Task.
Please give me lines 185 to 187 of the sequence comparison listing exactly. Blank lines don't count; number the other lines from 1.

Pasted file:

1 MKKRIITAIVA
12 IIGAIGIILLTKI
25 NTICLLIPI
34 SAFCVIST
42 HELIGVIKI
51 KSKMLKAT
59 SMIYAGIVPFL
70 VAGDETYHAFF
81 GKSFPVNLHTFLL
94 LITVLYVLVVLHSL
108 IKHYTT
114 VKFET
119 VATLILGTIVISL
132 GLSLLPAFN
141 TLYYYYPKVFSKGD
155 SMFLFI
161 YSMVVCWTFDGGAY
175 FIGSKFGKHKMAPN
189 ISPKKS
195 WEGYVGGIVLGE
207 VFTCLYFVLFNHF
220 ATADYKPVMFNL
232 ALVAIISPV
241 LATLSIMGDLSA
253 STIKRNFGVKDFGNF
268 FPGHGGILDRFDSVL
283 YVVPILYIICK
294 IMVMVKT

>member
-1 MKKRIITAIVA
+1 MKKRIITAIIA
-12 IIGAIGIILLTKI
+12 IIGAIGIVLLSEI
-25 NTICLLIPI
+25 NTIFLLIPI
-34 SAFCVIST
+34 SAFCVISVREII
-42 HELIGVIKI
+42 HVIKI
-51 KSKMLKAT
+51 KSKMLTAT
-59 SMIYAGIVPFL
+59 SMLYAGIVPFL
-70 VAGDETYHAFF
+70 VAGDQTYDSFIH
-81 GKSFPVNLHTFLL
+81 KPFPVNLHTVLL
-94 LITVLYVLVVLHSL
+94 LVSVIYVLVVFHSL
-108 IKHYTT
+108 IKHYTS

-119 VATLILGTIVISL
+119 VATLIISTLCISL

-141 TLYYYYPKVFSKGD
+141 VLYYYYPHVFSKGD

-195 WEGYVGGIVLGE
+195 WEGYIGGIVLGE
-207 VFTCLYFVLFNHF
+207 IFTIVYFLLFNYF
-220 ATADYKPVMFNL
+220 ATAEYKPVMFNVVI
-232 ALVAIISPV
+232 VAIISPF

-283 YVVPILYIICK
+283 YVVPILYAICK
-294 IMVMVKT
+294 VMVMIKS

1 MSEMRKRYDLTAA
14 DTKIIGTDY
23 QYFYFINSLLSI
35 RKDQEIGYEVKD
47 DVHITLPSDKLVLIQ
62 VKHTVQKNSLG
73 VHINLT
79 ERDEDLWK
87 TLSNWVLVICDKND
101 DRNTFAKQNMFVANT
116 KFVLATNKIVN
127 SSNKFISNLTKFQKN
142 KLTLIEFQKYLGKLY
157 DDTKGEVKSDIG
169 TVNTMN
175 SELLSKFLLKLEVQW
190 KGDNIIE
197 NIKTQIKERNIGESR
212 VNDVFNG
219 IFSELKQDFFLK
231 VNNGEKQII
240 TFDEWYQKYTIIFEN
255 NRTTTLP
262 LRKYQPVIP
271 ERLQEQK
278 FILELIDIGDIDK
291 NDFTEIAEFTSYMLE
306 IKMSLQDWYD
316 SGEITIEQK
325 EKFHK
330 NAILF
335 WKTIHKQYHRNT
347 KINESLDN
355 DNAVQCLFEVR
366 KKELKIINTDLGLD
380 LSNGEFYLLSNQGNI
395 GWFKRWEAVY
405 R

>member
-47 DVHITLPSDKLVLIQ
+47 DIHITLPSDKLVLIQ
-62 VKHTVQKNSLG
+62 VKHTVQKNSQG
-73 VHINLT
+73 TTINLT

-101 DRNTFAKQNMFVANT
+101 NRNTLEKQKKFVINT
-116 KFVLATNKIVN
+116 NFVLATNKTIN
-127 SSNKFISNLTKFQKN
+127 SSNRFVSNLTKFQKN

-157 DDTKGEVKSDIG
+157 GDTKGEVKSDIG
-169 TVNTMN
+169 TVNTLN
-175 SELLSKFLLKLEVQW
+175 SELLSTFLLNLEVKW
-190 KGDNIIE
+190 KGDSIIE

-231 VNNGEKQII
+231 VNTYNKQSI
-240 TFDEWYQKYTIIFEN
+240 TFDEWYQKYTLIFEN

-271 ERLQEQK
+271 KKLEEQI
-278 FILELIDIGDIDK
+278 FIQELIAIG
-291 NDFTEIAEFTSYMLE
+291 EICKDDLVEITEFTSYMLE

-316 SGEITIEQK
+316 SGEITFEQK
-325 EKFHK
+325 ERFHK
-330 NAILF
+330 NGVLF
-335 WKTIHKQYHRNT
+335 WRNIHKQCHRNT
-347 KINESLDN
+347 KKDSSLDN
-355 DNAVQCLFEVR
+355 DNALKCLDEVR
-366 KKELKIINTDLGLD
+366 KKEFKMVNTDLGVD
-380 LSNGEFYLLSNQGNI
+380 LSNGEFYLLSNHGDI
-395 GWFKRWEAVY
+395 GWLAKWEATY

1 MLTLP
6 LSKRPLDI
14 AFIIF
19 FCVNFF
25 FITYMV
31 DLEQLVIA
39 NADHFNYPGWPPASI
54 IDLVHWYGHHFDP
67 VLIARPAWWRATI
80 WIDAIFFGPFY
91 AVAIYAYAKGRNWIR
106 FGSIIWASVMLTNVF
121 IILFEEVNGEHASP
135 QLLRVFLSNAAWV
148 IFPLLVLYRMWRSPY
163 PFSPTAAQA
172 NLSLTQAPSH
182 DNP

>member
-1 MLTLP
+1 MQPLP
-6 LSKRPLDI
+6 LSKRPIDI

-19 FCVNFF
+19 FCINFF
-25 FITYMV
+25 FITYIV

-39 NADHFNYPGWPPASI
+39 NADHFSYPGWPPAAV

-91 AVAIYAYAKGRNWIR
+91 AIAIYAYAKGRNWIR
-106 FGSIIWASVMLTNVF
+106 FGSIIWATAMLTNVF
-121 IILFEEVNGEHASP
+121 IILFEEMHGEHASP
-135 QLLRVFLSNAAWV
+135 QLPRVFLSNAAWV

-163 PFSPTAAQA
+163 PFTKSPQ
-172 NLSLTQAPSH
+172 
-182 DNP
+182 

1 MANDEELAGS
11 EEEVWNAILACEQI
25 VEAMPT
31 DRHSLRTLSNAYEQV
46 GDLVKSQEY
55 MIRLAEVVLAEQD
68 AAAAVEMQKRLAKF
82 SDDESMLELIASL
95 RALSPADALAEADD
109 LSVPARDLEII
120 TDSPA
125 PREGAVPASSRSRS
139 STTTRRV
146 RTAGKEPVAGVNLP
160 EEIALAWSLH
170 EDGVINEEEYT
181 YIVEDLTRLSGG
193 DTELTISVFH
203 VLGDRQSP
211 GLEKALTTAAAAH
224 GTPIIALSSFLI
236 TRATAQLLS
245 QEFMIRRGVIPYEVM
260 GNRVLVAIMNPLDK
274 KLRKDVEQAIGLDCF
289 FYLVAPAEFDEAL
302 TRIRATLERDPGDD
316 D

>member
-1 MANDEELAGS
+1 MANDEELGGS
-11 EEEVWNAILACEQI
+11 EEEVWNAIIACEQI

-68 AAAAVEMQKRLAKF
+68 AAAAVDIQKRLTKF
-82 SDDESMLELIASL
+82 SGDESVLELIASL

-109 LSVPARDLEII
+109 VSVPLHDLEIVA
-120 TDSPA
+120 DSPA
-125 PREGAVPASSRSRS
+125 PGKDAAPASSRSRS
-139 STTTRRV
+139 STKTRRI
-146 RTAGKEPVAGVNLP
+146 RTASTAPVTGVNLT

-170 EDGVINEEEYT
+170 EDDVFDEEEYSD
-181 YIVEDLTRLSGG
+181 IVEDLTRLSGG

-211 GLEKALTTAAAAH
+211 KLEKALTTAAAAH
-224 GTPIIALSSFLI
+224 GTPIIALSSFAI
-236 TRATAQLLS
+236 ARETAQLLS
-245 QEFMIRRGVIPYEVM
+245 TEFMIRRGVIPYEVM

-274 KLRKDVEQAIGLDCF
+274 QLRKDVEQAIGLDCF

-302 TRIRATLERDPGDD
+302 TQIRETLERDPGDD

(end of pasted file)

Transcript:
+91 AIAIYAYAKGRNWIR
-106 FGSIIWASVMLTNVF
+106 FGSIIWATAMLTNVF